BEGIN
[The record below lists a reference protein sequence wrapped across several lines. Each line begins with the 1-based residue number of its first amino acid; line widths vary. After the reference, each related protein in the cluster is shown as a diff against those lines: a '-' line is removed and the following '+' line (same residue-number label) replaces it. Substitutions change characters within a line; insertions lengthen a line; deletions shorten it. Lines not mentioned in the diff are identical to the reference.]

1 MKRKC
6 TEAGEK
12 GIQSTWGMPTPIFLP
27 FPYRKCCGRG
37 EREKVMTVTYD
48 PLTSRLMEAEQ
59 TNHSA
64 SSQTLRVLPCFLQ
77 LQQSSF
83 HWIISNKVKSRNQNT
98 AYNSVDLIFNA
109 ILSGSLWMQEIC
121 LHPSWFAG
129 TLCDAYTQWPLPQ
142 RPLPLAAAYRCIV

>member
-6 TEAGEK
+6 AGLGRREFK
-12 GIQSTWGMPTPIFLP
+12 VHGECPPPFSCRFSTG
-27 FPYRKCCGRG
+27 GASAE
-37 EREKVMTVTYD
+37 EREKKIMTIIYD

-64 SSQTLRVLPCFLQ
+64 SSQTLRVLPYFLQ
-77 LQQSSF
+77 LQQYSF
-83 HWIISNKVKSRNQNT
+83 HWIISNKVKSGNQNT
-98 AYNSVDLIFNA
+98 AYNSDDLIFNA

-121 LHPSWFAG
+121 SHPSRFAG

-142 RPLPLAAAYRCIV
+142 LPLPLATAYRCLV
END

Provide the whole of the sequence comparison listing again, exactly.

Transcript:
[The record below lists a reference protein sequence wrapped across several lines. Each line begins with the 1-based residue number of its first amino acid; line widths vary. After the reference, each related protein in the cluster is shown as a diff against those lines: a '-' line is removed and the following '+' line (same residue-number label) replaces it. Substitutions change characters within a line; insertions lengthen a line; deletions shorten it. Lines not mentioned in the diff are identical to the reference.]

1 MKRKC
6 TEAGEK
12 GIQSTWGMPTPIFLP
27 FPYRKCCGRG
37 EREKVMTVTYD
48 PLTSRLMEAEQ
59 TNHSA
64 SSQTLRVLPCFLQ
77 LQQSSF
83 HWIISNKVKSRNQNT
98 AYNSVDLIFNA
109 ILSGSLWMQEIC
121 LHPSWFAG
129 TLCDAYTQWPLPQ
142 RPLPLAAAYRCIV

>member
-6 TEAGEK
+6 AGLGRREFK
-12 GIQSTWGMPTPIFLP
+12 VHGECPPPFSCRFSTG
-27 FPYRKCCGRG
+27 GASAE
-37 EREKVMTVTYD
+37 EREKKIMTIIYD

-64 SSQTLRVLPCFLQ
+64 SSQTLRVLPYFLQ
-77 LQQSSF
+77 LQQYSF
-83 HWIISNKVKSRNQNT
+83 HWIISNKVKSGNQNT
-98 AYNSVDLIFNA
+98 AYNSDDLIFNA

-121 LHPSWFAG
+121 SHPSRFAG

-142 RPLPLAAAYRCIV
+142 LPLPLATAYRCLV